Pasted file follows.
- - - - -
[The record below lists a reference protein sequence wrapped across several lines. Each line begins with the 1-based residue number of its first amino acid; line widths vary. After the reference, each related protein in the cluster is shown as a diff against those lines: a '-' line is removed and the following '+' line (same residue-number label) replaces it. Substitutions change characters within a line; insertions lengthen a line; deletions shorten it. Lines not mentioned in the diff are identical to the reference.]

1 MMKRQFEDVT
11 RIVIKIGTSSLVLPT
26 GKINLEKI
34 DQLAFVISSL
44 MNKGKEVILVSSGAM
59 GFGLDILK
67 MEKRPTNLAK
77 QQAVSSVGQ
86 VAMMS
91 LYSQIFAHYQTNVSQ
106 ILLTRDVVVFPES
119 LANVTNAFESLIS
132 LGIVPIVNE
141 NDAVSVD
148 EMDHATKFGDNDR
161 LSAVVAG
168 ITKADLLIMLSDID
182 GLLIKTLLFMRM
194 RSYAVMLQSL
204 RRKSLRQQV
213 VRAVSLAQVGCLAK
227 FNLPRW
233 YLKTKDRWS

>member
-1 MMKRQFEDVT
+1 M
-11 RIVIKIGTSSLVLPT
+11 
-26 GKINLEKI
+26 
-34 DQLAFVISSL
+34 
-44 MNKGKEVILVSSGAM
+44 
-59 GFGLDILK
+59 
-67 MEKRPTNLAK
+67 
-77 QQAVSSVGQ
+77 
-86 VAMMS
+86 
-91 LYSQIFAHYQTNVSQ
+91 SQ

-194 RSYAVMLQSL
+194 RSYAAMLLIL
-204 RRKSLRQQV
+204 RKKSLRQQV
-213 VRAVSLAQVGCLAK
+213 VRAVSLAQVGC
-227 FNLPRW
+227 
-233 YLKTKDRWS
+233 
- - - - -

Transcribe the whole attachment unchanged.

[The record below lists a reference protein sequence wrapped across several lines. Each line begins with the 1-based residue number of its first amino acid; line widths vary. After the reference, each related protein in the cluster is shown as a diff against those lines: a '-' line is removed and the following '+' line (same residue-number label) replaces it. Substitutions change characters within a line; insertions lengthen a line; deletions shorten it. Lines not mentioned in the diff are identical to the reference.]

1 MMKRQFEDVT
11 RIVIKIGTSSLVLPT
26 GKINLEKI
34 DQLAFVISSL
44 MNKGKEVILVSSGAM
59 GFGLDILK
67 MEKRPTNLAK
77 QQAVSSVGQ
86 VAMMS
91 LYSQIFAHYQTNVSQ
106 ILLTRDVVVFPES
119 LANVTNAFESLIS
132 LGIVPIVNE
141 NDAVSVD
148 EMDHATKFGDNDR
161 LSAVVAG
168 ITKADLLIMLSDID
182 GLLIKTLLFMRM
194 RSYAVMLQSL
204 RRKSLRQQV
213 VRAVSLAQVGCLAK
227 FNLPRW
233 YLKTKDRWS

>member
-1 MMKRQFEDVT
+1 M
-11 RIVIKIGTSSLVLPT
+11 
-26 GKINLEKI
+26 
-34 DQLAFVISSL
+34 
-44 MNKGKEVILVSSGAM
+44 
-59 GFGLDILK
+59 
-67 MEKRPTNLAK
+67 
-77 QQAVSSVGQ
+77 
-86 VAMMS
+86 
-91 LYSQIFAHYQTNVSQ
+91 SQ

-194 RSYAVMLQSL
+194 RSYAAMLLIL
-204 RRKSLRQQV
+204 RKKSLRQQV
-213 VRAVSLAQVGCLAK
+213 VRAVSLAQVGC
-227 FNLPRW
+227 
-233 YLKTKDRWS
+233 